In connection with the Park South complex the board found it necessary to obtain a computer study of the present and proposed school assignments for pupils in the complex. Respondent Donald Johnson, the Complex Planning Officer, was requested to execute a requisition for this study; he refused to do so on the ground that the Park South complex did not contemplate parental consent to pupil assignments and thus was of doubtful legality under section 1009.5. The board thereupon filed the present action in mandamus to compel respondent to execute the requisition for the computer study.

1. This court has issued an alternative writ of mandamus to review the validity and interpretation of section 1009.5.

This court entertains original jurisdiction in mandamus under California Constitution article VI, section 10, and Rules of Court, rule 56(a). We exercise such jurisdiction, however, only in cases in which 'the issues presented are of great public importance and must be resolved promptly.' (County of Sacramento v. Hickman (1967) 66 Cal.2d 841, 845, 59 Cal.Rptr. 609, 611, 428 P.2d 593, 595.) Exemplars of such instances are: Perry v. Jordan (1949) 34 Cal.2d 87, 90--91, 207 P.2d 47 (qualification of initiative for ballot); Farley v. Healey (1967) 67 Cal.2d 325, 326--327, 62 Cal.Rptr. 26, 431 P.2d 650 (same); County of Sacramento v. Hickman, Supra (validity of assessment procedures); State Board of Equalization v. Watson (1968) 68 Cal.2d 307, 310--311, 66 Cal.Rptr. 377, 437 P.2d 761 (same); and Westbrook v. Mihaly (1970) 2 Cal.3d 765, 87 Cal.Rptr. 839, 471 P.2d 487 (constitutionality of requiring two-thirds majority in bond elections).

Under these precedents, the present case plainly called for the exercise of the original jurisdiction of the court. The issues here presented respecting the interpretation and constitutionality of section 1009.5 are of great public concern and importance; their prompt resolution is essential to orderly planning and pupil assignment not only in San Francisco but throughout the state. The United States Supreme Court has directed that segregation in public schools must terminate 'at once.' (Alexander v. Holmes Board of Education (1969) 396 U.S. 19, 20, 90 S.Ct. 29, 24 L.Ed.2d 19.) Since section 1009.5, under one interpretation, may delay desegregation, prompt judicial action is essential to comply with this direction. We therefore decided to issue the alternative writ of mandamus requested by petitioners; by so doing 'we have necessarily determined that there is no adequate remedy in the ordinary course of law and that (this) case is a proper one for the exercise of our original jurisdiction.' (Westbrook v. Mihaly (1970) 2 Cal.3d 765, 773, 87 Cal.Rptr. 839, 844, 471 P.2d 487, 492.)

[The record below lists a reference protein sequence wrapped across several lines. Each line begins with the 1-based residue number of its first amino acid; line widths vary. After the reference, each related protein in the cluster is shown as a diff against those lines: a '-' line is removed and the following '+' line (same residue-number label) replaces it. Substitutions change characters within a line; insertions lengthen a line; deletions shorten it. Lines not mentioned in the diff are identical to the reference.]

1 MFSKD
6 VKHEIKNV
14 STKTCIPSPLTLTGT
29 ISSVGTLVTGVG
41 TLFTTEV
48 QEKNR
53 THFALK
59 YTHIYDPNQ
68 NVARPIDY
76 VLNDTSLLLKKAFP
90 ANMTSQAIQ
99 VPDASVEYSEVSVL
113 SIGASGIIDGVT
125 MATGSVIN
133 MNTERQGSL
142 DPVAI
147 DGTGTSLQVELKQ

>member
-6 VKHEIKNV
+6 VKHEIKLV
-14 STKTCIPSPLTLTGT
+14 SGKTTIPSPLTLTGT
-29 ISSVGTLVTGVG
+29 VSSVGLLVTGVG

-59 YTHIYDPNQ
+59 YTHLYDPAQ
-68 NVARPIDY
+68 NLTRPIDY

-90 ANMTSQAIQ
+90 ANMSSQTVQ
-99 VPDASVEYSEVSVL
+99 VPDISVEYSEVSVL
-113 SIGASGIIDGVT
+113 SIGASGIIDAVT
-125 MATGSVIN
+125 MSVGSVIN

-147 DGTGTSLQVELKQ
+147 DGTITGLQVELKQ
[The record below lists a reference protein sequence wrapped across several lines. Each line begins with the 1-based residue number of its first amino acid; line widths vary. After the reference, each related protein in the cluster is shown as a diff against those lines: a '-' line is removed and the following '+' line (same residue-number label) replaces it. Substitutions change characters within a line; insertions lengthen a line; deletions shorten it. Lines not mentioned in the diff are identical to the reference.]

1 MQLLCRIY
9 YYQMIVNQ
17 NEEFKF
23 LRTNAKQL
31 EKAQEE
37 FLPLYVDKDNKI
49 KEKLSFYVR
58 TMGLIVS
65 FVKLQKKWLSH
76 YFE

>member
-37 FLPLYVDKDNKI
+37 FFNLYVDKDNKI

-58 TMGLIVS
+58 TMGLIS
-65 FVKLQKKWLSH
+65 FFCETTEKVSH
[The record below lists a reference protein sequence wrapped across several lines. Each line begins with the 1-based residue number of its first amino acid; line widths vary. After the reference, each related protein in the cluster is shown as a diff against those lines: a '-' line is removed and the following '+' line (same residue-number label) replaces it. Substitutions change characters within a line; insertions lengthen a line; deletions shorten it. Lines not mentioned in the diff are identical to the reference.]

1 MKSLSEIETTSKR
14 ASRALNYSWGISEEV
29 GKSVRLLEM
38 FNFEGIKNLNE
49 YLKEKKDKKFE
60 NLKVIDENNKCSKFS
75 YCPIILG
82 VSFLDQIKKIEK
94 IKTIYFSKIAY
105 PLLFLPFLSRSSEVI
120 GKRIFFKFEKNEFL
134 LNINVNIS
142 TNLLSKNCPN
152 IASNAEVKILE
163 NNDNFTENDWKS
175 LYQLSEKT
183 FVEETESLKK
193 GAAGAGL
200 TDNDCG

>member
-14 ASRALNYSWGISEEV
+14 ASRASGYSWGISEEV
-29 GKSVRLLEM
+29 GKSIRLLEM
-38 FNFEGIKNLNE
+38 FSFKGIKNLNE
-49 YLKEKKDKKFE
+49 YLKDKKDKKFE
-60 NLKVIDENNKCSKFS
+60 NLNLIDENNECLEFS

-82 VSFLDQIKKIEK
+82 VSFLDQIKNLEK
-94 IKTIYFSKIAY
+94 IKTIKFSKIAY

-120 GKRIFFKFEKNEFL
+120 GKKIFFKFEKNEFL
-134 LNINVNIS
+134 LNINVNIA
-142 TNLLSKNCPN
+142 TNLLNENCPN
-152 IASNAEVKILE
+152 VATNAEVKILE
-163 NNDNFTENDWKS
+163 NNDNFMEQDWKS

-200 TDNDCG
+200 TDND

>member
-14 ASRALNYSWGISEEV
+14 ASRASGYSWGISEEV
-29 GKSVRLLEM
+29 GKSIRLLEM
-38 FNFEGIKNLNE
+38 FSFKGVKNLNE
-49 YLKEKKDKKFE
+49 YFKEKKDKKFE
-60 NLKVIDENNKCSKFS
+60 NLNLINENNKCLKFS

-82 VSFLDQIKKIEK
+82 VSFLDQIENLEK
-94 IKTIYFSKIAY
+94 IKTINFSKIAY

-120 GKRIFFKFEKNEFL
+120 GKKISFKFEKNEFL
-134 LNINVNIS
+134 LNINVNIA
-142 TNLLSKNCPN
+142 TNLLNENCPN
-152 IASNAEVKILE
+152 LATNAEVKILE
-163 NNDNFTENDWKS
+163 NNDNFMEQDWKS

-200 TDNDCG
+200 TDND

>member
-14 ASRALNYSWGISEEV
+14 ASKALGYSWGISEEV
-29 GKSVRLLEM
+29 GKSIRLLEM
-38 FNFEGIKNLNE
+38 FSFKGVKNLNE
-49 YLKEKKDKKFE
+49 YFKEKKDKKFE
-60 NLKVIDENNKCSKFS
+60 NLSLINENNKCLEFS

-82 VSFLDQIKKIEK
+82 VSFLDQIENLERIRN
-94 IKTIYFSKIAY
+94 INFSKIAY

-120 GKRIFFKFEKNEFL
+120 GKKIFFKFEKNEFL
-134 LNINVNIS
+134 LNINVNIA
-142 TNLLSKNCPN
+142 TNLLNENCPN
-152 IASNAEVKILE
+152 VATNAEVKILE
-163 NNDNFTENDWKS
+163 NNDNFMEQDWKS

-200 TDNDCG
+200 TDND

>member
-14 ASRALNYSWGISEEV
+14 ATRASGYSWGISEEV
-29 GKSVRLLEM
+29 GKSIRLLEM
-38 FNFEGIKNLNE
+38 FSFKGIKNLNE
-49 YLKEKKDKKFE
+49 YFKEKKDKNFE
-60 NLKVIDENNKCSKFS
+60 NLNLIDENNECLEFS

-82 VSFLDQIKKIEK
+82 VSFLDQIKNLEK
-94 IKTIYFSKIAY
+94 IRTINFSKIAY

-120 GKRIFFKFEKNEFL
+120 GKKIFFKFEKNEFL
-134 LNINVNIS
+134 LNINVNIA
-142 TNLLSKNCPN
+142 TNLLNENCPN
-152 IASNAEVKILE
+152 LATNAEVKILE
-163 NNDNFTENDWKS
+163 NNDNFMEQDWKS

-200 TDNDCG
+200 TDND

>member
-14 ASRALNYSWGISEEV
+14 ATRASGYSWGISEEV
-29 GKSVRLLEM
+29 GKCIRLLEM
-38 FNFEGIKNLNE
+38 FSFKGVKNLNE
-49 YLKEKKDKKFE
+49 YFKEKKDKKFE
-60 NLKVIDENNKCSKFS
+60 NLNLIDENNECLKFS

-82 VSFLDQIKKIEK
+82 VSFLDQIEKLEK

2. Section 1009.5 is reasonably susceptible of two interpretations.

The ambiguity of section 1009.5 inheres in the phrase 'require any student or pupil to be transported.' 5 (Emphasis added.) One may 'require' a student to be transported by punishing a refusal or by...